- Request any existing transfer pricing documentation prepared for the target. If none exists, it may be necessary to evaluate the arm’s length nature of the material intercompany transactions to assess the magnitude of risk.
- Understand audit history and any audit-related transfer pricing inquiries (or controversy)
- Asking about the transfer pricing audit/controversy history of the target helps indicate which jurisdictions and transactions pose higher risks
- Identify value-driving intangibles and understand intangible ownership structure
- Take time to understand the legal and economic owner(s) of the valuable intangibles that can have substantial contributions to value. Transfer pricing due diligence should also consider whether the substance of the intercompany transaction is consistent with the form explicitly put in place by the company.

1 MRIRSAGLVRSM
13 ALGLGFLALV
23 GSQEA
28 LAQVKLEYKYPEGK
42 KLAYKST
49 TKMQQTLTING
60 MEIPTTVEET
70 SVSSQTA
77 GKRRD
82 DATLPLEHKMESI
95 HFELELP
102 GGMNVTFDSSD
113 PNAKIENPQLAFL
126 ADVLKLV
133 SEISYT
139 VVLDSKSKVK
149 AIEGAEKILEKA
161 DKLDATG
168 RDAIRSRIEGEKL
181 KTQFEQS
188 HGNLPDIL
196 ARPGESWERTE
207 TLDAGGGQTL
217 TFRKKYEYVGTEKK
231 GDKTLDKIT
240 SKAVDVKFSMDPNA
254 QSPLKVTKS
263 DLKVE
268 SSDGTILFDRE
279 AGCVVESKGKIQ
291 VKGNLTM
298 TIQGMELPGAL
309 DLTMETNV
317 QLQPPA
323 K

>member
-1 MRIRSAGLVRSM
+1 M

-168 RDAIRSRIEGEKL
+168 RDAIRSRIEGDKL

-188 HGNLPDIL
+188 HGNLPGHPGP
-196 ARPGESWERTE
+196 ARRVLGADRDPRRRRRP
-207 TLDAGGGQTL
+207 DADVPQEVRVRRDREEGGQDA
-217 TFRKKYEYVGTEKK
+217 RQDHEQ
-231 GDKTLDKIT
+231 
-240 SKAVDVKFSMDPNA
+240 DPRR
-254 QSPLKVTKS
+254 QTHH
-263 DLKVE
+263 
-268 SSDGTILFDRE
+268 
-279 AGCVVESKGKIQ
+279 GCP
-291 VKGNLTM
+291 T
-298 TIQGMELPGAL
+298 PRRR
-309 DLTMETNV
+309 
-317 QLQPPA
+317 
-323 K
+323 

Evaluating and taking inventory of the transfer pricing risks allows the investors to: (1) have more transparency into the risks of their investments, and therefore to make more informed decisions about investing; and (2) negotiate a purchase price that reflects the inherent risks. In certain cases, investors will walk away from a deal because the diligence process uncovered transfer pricing risks that were too large to handle in negotiations. All that said, aside from the risk management perspective, transfer pricing due diligence often identifies planning opportunities that can add value to the investment (e.g., optimizing transfer pricing policies or modifying the organizational structure to lower the effective tax rate).